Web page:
To quote Marshall Fine: “Kaos would have saved everyone a lot of time and money by simply eliminating the stars and the story and releasing Ballistic as Giant Fireballs, Vol. 1.”
Despite the title, this movie rarely pits Ecks (Banderas) vs. Sever (Liu). The two spend more of the film teamed, up taking on the evil duo (Henry and Park) who killed Sever’s family and have kidnapped Ecks’ son – perhaps a spoiler, but anyone who didn’t see that one coming, was probably run over on the way to the cinema.
The film raises a number of interesting issues. Unfortunately, they stem more from the cinematic process, such as wondering why no-one taking part in the car-chases ever appears to drive faster than the speed limit. I know it’s Canada, but these are supposed to be characters living on the edge, not concerned with getting traffic tickets. And speaking of Canada, why are so many American government agencies operating in the open, blowing things up and shooting anyone in range, with barely a whimper from the locals?
The other problem is that no-one in the movie can act – we should perhaps exempt Liu, since she has barely a dozen lines. The scenes of Banderas and his wife (Soto) are woefully lacking in chemistry, and Ray Park is simply dreadful, despite looking so much like Oz from Buffy, that I kept expecting a full moon and a transformation. The plot is equally inept, tacking on an entire chunk about microscopic robotic assassins which is almost totally redundant. It’s nice that the studio changed Sever from male to female, but the results are…well, at time of writing, the Rotten Tomatoes review score runs 64-0 against the movie, which must be some kind of record. [Update, December 2013: Try 110-0!. Which is, indeed, the worst ever.]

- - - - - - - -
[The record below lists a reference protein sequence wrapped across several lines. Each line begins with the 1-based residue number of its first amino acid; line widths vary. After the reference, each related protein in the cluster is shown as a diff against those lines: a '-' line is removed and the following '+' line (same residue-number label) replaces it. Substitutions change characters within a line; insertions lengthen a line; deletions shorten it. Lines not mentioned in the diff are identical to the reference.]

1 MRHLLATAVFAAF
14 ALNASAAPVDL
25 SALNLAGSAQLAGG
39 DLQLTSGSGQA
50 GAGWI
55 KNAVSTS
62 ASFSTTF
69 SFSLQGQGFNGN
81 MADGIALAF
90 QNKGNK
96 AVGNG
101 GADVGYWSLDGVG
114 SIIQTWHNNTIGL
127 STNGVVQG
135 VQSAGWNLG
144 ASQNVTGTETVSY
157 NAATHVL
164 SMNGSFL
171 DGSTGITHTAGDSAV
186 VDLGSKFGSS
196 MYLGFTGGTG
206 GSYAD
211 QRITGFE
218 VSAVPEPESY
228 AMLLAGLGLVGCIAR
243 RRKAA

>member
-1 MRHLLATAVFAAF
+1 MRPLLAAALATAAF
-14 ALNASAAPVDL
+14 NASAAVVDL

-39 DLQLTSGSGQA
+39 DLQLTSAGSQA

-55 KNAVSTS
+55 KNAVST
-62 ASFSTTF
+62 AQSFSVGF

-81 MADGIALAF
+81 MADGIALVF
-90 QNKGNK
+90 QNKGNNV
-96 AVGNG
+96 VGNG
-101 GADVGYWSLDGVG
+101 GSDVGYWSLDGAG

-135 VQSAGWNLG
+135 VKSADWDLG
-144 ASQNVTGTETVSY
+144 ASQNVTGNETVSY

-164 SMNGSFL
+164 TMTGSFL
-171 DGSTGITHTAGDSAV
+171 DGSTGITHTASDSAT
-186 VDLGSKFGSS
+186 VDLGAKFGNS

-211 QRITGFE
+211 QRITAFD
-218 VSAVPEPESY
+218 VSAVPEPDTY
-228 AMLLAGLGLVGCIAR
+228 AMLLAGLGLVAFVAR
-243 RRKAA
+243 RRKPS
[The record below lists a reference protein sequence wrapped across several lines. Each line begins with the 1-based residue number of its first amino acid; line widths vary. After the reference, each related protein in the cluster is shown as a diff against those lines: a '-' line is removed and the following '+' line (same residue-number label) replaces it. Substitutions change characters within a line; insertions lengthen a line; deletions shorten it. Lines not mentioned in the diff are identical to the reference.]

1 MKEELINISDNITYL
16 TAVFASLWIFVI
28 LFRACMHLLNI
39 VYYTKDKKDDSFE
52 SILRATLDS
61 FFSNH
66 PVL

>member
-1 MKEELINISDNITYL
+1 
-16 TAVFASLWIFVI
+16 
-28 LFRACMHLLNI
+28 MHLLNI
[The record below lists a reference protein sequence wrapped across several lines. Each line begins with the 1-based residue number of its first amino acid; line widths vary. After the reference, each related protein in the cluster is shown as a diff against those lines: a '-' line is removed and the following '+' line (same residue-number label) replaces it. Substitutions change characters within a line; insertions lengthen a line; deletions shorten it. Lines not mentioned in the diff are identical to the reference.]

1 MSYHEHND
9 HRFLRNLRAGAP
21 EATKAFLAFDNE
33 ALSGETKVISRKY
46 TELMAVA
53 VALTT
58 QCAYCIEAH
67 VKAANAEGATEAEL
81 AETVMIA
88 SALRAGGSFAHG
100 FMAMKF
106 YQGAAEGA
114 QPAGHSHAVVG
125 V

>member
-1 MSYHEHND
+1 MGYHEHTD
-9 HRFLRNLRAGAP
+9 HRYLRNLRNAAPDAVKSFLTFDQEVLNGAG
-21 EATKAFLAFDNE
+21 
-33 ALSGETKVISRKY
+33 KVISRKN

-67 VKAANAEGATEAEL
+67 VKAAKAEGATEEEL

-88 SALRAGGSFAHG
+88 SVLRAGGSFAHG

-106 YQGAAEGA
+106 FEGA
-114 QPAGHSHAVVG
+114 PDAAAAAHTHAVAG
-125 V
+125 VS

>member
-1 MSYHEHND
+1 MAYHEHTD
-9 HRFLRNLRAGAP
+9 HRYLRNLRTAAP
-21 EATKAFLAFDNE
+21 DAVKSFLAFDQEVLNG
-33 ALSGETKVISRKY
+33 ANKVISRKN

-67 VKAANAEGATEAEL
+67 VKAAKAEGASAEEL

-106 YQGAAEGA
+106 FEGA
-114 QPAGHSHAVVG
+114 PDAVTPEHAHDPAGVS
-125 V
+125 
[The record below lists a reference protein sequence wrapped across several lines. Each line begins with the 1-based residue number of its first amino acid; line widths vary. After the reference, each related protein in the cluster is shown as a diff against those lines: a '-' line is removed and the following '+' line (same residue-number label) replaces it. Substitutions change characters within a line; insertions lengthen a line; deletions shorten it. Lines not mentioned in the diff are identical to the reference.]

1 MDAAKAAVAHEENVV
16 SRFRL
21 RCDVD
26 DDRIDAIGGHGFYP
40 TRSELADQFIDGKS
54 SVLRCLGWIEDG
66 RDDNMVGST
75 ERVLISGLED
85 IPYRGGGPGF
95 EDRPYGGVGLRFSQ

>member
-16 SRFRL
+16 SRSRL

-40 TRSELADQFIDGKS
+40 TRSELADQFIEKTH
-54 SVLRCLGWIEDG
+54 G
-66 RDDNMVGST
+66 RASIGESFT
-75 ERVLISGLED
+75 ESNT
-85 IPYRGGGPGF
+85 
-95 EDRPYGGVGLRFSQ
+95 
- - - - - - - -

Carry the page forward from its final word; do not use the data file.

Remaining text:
There is one great sequence, when Sever is ambushed at a library, in which she mows down an entire army, picking up their weapons and turning them against their owners. This culminates in a fabulous shot from above of a victim dropping onto a car which you keep thinking is going to cut away – it doesn’t. That, however, is it, and despite such brief flashes of potential, this is largely lame, tame and full of unfulfilled possibilities. Ten years ago, it might have been a Hong Kong movie starring Simon Yam and Yukari Oshima – on the whole, that would have been much more entertaining.
Star: Antonio Banderas, Lucy Liu, Gregg Henry, Ray Park